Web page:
Cook extremely slowly (barely bubbling) in a 250- 275 degree oven for approximately 4 hours (timing from when bubbling starts.) If cooked too quickly, the duck will not be moist enough. When done, allow to cool, remove from fat and refrigerate. Save fat for future use.
To serve: heat 1” of duck fat in a large saute pan. When fat is 325 degrees, carefully slide duck legs into the pan, skin side down. Cook only long enough to heat through and crisp skin.
(Chopped parsley is a colorful garnish. Or serve with your favorite sauce.)
Feeling Brave Roast Goose
From the archives of Schiltz Foods, Inc., Sissiton, SD: market source of most domestic geese
12-14 lb. dressed goose
Salt and pepper
Cut away excess fat from both ends of the goose; render for future use. The rendered fat freezes well.
Salt the cavity. Prick the skin all over, avoiding puncturing the meat. A large needle, slated sideways, works well. Rub the entire bird with salt.
Place the goose on a rack in a large roasting pan. Cover the bottom of the pan with water to prevent spatter. Preheat the oven to 250 degrees and roast the goose for one hour. Prick the skin, turn the goose, and prick the opposite side. Continue roasting, second side up,, pricking and turning again after another hour. Repeat twice more, for a total of 4 hours cooking time.
Increase the oven temperature to 350 degrees.Continue roasting, pricking and turning, for a further 75 minutes.
Remove the goose from the oven; salt and pepper to taste. Let the goose rest 15 minutes prior to serving. Serves 4-6.
Goose Liver Pate/Terrine
I first made this for a party so many years ago that I’ve lost the origin of the recipe. It may or not be the same, since I tend to reach for different herbs and/or flavored salts when I’m cooking, depending on my mood. Joan Bernstein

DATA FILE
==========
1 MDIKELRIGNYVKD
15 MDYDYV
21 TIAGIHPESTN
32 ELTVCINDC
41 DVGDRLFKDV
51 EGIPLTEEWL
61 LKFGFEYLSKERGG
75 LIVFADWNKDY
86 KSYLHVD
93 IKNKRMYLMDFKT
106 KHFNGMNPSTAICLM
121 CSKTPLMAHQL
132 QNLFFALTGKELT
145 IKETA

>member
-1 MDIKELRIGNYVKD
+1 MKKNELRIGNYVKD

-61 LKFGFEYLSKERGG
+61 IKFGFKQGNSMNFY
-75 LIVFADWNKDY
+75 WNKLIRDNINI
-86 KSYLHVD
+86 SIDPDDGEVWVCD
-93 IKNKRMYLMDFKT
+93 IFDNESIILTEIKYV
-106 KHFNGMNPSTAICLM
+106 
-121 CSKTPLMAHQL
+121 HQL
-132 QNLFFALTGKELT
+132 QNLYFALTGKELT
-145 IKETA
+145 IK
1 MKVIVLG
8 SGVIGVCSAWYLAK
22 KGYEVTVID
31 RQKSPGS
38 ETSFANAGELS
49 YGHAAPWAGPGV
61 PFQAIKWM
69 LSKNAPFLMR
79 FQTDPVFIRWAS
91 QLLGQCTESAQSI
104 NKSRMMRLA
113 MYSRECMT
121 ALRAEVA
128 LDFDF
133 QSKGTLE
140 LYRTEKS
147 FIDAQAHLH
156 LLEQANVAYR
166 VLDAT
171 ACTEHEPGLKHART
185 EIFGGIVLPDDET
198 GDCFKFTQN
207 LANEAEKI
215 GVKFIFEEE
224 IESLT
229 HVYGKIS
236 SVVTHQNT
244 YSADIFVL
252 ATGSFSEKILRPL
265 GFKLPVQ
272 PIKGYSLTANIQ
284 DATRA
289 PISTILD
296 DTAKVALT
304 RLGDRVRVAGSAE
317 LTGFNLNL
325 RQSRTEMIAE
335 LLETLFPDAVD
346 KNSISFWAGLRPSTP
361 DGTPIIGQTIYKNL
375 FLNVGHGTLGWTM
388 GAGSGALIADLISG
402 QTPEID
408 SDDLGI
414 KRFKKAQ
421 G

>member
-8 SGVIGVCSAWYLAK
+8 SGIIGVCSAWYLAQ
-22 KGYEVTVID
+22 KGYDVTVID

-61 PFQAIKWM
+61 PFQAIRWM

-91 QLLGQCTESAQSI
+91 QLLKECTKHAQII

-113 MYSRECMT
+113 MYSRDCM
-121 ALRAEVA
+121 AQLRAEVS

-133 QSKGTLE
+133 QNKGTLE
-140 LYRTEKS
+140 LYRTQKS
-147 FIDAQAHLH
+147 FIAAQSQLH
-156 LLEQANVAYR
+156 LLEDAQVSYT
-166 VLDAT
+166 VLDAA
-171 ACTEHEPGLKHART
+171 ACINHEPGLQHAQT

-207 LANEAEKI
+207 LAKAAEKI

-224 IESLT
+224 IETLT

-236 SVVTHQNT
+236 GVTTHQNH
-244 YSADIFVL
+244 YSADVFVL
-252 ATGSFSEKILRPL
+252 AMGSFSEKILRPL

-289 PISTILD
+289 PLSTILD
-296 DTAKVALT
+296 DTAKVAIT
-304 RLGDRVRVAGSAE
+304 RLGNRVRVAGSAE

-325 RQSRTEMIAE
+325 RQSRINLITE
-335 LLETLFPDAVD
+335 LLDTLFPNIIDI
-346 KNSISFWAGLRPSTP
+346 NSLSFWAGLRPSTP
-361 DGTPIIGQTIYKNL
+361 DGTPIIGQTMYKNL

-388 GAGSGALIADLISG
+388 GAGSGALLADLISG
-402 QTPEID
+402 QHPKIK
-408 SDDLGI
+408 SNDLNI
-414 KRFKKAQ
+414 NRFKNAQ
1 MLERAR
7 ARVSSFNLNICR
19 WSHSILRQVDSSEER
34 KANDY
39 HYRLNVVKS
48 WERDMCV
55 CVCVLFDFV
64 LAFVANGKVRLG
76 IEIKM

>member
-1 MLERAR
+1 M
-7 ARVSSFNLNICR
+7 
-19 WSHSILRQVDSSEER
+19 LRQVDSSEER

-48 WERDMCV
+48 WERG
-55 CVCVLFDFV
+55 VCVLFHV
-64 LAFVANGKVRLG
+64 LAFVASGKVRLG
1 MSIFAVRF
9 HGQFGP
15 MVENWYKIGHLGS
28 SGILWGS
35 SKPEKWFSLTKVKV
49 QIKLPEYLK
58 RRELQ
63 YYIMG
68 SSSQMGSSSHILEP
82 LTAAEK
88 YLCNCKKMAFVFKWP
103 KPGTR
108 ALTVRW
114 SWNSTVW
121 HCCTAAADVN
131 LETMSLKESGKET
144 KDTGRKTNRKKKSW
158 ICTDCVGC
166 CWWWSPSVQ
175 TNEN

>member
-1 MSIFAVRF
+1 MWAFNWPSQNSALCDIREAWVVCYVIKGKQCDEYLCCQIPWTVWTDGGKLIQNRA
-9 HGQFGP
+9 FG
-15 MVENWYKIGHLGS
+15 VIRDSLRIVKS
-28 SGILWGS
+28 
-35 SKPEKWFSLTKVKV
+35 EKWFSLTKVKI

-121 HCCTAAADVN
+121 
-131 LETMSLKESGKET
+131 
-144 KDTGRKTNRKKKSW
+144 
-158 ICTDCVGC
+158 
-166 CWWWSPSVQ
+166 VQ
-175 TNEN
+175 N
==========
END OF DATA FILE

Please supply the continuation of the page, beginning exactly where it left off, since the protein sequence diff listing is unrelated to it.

2 goose livers, trimmed, deveined
3 T. good butter
2 T. brandy I like Napoleon; I’ve also used Armanac)
1 finely chopped onion
2 oz. heavy cream
Kosher or sea salt, whole peppercorns, juniper berries, fresh thyme or marjoram, to taste and preference: crush the spices with a mortar and pestle to cracked or smooth consistency, depending on what you have determined will be the resulting texture of the terrine; mix with minced herbs.
Twigs of preferred herb for garnish
Season the livers.
Melt 1T. butter in a skillet. Add chopped onion and saute about 3 minutes, until transparent.
Turn the heat up and add the livers; cook two minutes, turn and cook two more minutes. Livers should be browned on the outside, very faintly pink on the inside. Add the brandy to the pan.
Deglaze the pan, if desired, with a splash of good red wine. Season the mixture with additional salt. Let cool slightly before adding the rest of the butter and the cream. Combine well.
In a food processor, either puree until smooth OR, for a country-style pate, process until roughly chopped (comparable to coarse bread crumbs.) Correct seasoning.
Transfer into a terrine. Smooth the surface. Chill 3 hours, or until set. Garnish with herb twigs and serve with crunchy crackers.